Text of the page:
From the Director

Rex

 

 

 
by Rex Parker, Phd director@princetonastronomy.org

October 9 Meeting – “It’s Elemental, My Dear Watson”! Hope to see you at Peyton Hall auditorium on the Princeton Campus for our next meeting (Tuesday, Oct 9 at 7:30pm). Please see Ira’s article in this edition for information about the guest speaker, Dr Jack Hughes, Rutgers Dept of Physics and Astronomy. Over the years I’ve always been fascinated by a Big Question: How did the elements form? How did we go from just Hydrogen and Helium from the Big Bang to the 92 natural elements – those we all learned in the periodic table, those that form the basis for all of planetary geology and the origins of life? How does stellar nucleosynthesis work? The answers to these may not come easy, but astrophysics does have answers. On Tuesday night, thanks to Dr Hughes, for the first time in AAAP we’ll take a deep dive into nucleosynthesis; no exam afterwards :> .

Astronomy, Tides, and Hurricanes. Earth is a blue marble rolling through the heavens, shaped by astronomical forces that profoundly affect the course of human life. When hurricane Florence struck North Carolina last month, the flooding and damage along the coast was astronomical in multiple meanings of the term. NOAA defines storm tide as the coastal water level rise during a storm due to the combination of storm surge and astronomical tide. The surge is highest where the strongest winds of a hurricane occur, in this case the northeast quadrant as the eye made landfall. But the magnitude of the inland surge also depends on the astronomical tide.

Tides result from the combined gravitational force of the moon and the sun on the fluid outer layer of the blue marble. Lunar gravity pulls the oceans about twice as strongly as the sun – the sun’s gravity is moderated by distance. If earth had no large continents then all areas would see two high and two low tides every lunar day (approx. 24 hr, 50 min). But as the earth rotates the westerly passage of the bulge of seawater is blocked by the continents, making the pattern of tides complex within each ocean basin. Diurnal tide cycles exhibit one high and one low tide every lunar day, e.g., in the Gulf of Mexico. Most of the U.S. east coast has a semidiurnal tide cycle with two high and two low tides of similar size every lunar day (Figure below; also see https://oceanservice.noaa.gov/education/tutorial_tides/tides07_cycles.html). The U.S. west coast has a mixed semidiurnal cycle with two high and two low tides of different size every lunar day.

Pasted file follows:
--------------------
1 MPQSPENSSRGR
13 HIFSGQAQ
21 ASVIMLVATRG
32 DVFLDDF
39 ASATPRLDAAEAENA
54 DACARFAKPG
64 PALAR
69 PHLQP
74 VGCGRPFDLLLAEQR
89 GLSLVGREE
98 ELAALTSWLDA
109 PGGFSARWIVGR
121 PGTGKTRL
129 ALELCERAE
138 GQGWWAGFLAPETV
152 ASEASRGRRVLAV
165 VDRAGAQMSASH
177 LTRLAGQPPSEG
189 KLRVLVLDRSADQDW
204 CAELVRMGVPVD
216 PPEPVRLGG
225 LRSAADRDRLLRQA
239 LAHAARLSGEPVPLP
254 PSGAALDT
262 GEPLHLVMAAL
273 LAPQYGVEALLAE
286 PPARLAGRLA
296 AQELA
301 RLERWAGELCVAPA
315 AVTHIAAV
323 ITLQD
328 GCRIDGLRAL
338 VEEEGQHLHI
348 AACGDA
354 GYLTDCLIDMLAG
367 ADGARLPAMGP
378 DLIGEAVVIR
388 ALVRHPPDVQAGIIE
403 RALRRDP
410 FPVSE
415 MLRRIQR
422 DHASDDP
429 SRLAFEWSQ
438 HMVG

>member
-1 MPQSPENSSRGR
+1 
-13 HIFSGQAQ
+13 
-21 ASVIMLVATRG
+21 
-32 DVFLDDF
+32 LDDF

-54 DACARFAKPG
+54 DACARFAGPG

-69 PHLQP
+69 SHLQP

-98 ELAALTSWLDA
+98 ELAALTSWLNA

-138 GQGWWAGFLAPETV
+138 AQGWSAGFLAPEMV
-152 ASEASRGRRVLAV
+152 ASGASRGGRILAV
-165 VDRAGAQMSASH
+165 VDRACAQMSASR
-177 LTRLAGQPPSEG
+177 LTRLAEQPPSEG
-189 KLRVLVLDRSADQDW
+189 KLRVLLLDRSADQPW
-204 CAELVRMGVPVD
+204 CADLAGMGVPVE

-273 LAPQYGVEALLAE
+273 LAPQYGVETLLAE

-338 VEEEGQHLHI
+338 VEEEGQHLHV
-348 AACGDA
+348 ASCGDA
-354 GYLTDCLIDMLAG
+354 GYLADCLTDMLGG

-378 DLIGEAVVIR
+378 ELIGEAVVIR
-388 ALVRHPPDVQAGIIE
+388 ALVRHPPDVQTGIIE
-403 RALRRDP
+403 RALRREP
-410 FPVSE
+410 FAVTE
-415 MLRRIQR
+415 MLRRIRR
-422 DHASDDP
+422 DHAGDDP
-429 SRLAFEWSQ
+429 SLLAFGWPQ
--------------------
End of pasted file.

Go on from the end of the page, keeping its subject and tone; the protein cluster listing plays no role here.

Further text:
Since hurricane Florence was so slow-moving as it made landfall in North Carolina, the storm surge was integrated across multiple tide cycles over more than a day. The multiple astronomical high tides during that period added several feet of depth to the surging seawater and contributed to the flood scenario as the storm surge approached 10 ft and higher along the Carolina coast.

Opportunity for Members to Visit Home Observatories. Some members have expressed a curiosity about astrophotography, how it is done, and especially how the hardware is set up. In addition to using the club’s facility at Washington Crossing, many of us have thought about building a home astronomical observatory. There are many potential designs ranging from basic pedestal/mount installations with weather covers, to aluminum or fiberglass/plastic domes, to roll-off roof designs. I’ve been fortunate to have the opportunity to create a home observatory in my back yard, which is now operating hands-on and can be run remotely through automation software. I would like to invite interested members to visit and see firsthand one approach to the issues of telescope, mount, and camera hardware, software and observatory design. Please send me a note (send e-mail to ) if you would like to join a small group tour of this observatory in the near future. Once I hear from you, we can arrange a date(s).

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